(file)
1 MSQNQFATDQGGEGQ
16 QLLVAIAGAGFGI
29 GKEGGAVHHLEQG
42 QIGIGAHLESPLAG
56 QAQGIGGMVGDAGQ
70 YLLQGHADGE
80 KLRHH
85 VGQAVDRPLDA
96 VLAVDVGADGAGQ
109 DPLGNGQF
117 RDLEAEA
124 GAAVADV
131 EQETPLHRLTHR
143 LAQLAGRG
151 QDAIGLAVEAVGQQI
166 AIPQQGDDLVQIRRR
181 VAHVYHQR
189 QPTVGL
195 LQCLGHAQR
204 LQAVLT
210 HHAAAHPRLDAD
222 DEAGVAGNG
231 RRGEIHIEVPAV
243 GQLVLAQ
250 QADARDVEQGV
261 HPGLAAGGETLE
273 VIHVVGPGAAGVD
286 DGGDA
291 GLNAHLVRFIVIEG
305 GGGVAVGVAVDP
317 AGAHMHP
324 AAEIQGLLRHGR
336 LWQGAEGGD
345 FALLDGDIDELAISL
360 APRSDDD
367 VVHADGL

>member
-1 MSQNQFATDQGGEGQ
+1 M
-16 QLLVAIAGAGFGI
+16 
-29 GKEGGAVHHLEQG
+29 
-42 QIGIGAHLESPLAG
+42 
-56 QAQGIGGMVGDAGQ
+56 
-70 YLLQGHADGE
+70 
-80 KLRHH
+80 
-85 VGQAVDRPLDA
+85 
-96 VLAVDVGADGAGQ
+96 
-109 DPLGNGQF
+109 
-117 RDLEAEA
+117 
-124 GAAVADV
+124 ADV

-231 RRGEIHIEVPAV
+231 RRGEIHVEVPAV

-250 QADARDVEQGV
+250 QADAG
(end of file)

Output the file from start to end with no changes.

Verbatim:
1 MSQNQFATDQGGEGQ
16 QLLVAIAGAGFGI
29 GKEGGAVHHLEQG
42 QIGIGAHLESPLAG
56 QAQGIGGMVGDAGQ
70 YLLQGHADGE
80 KLRHH
85 VGQAVDRPLDA
96 VLAVDVGADGAGQ
109 DPLGNGQF
117 RDLEAEA
124 GAAVADV
131 EQETPLHRLTHR
143 LAQLAGRG
151 QDAIGLAVEAVGQQI
166 AIPQQGDDLVQIRRR
181 VAHVYHQR
189 QPTVGL
195 LQCLGHAQR
204 LQAVLT
210 HHAAAHPRLDAD
222 DEAGVAGNG
231 RRGEIHIEVPAV
243 GQLVLAQ
250 QADARDVEQGV
261 HPGLAAGGETLE
273 VIHVVGPGAAGVD
286 DGGDA
291 GLNAHLVRFIVIEG
305 GGGVAVGVAVDP
317 AGAHMHP
324 AAEIQGLLRHGR
336 LWQGAEGGD
345 FALLDGDIDELAISL
360 APRSDDD
367 VVHADGL

>member
-1 MSQNQFATDQGGEGQ
+1 M
-16 QLLVAIAGAGFGI
+16 
-29 GKEGGAVHHLEQG
+29 
-42 QIGIGAHLESPLAG
+42 
-56 QAQGIGGMVGDAGQ
+56 
-70 YLLQGHADGE
+70 
-80 KLRHH
+80 
-85 VGQAVDRPLDA
+85 
-96 VLAVDVGADGAGQ
+96 
-109 DPLGNGQF
+109 
-117 RDLEAEA
+117 
-124 GAAVADV
+124 ADV

-231 RRGEIHIEVPAV
+231 RRGEIHVEVPAV

-250 QADARDVEQGV
+250 QADAG